As an FE lecturer I know that one of the unsung achievements of the FE sector is that many students start at FE college and then go on to read for a university degree. The majority of young people in FE who progress to university do so through the BTEC and Access pathways, whilst other FE students progress via A levels or studying ESOL or Adult Basic Education. It’s great when we meet a former student who is now a university graduate. We have helped them get started on a long educational journey.
The Green Paper talks about the importance of encouraging social mobility. Shame then that the Government has imposed so many cuts on the FE sector, when we have been supporting social mobility for decades.
Many of our students need to study locally. They cannot afford to live away from home. They need to keep working part-time while studying full-time. Not all students can be geographically mobile. Many young people benefit from going away from home to study at university, but not everyone can afford to do this, especially with no grants and high tuition fees.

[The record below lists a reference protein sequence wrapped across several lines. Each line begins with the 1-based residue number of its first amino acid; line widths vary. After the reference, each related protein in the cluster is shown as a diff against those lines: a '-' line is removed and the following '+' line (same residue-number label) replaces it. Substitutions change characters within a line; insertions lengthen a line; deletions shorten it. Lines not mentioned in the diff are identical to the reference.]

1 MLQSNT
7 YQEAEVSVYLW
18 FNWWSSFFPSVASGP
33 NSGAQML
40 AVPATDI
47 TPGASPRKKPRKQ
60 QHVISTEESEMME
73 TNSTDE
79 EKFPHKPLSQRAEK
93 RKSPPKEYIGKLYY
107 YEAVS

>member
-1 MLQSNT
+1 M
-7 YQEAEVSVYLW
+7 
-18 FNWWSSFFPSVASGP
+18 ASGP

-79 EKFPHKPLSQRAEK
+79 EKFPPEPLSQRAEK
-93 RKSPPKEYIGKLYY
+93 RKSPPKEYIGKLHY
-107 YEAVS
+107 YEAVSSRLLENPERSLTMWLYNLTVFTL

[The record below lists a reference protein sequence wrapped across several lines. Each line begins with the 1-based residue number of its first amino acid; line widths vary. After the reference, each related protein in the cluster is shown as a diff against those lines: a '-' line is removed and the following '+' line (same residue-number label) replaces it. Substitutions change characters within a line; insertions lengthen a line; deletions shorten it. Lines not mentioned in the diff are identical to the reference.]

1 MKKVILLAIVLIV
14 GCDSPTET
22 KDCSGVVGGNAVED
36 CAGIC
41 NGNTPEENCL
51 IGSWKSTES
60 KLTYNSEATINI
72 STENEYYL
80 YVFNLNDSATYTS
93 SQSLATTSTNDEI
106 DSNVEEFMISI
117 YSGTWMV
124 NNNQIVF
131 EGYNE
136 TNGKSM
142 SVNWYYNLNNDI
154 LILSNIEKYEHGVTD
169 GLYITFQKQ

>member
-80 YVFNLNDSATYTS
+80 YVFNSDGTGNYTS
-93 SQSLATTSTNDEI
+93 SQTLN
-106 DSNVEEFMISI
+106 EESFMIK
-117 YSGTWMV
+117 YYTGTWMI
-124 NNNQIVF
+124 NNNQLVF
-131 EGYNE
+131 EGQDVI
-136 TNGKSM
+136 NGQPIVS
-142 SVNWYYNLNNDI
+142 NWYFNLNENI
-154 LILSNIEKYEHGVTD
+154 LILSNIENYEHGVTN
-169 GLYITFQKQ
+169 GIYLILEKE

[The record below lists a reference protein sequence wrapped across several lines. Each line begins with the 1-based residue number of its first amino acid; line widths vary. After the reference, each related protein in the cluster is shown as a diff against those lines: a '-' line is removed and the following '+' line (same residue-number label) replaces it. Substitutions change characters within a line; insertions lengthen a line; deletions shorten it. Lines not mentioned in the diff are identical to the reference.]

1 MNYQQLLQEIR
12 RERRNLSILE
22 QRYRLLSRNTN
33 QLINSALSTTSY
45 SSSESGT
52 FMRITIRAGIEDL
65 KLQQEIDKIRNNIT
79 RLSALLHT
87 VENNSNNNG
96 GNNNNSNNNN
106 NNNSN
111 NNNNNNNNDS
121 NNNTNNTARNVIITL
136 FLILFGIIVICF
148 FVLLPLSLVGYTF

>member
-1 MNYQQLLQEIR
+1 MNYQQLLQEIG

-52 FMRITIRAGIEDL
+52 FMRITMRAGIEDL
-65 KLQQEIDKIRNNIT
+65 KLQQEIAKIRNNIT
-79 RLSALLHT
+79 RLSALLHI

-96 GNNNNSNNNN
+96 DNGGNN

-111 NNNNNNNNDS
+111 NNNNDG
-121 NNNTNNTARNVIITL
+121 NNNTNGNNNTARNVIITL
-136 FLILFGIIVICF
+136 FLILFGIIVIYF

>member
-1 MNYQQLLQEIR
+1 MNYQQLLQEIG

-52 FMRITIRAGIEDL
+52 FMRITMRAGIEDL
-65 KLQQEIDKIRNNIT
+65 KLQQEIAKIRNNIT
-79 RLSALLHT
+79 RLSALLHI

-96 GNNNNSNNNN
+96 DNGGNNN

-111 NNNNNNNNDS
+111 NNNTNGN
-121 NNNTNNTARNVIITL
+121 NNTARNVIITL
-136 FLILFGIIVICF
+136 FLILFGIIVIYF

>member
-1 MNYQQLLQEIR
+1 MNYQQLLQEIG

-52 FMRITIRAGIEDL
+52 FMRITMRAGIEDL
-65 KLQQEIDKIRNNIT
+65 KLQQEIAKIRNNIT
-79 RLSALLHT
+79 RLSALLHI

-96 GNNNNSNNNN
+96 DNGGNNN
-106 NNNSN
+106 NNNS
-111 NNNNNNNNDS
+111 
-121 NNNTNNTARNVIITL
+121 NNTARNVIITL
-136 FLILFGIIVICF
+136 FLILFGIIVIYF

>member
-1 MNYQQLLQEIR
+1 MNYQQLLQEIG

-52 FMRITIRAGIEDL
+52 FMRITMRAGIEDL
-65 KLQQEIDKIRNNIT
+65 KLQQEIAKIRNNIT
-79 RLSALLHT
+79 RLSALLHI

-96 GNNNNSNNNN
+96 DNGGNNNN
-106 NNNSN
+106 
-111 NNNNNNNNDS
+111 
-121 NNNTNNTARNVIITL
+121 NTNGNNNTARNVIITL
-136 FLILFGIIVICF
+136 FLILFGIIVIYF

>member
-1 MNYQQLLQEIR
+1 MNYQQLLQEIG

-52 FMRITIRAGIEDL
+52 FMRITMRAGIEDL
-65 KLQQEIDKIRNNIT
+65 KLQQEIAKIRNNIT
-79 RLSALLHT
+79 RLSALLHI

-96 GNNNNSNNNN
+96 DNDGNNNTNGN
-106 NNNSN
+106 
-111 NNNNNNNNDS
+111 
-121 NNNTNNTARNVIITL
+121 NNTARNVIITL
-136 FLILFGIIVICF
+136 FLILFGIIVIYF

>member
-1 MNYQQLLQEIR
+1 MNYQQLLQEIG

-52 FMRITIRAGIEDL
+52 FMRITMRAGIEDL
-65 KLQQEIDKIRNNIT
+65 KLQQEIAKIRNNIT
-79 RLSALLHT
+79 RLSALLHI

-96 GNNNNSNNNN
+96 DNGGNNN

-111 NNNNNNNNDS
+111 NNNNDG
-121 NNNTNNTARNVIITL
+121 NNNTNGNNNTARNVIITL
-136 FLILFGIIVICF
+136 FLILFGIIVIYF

Some students who go to university via the FE route are local mature students with families and part-time jobs. They need local educational provision and to study at their local college and local university.
One of the worrying features of the Green Paper on Higher Education is that it contemplates Higher Education Providers leaving the HE sector. What does it mean for students if their course or even their university closes? The Green Paper seems to assume they will just relocate and study in another city. Some students will have the financial means, social contacts and self-confidence to do this. What about those who cannot? Will their degree studies be ended halfway through their course?
Moreover the Green Paper contemplates a massive increase in the number of private for-profit-profit providers of Higher Education. Will these providers provide for the needs of working class students?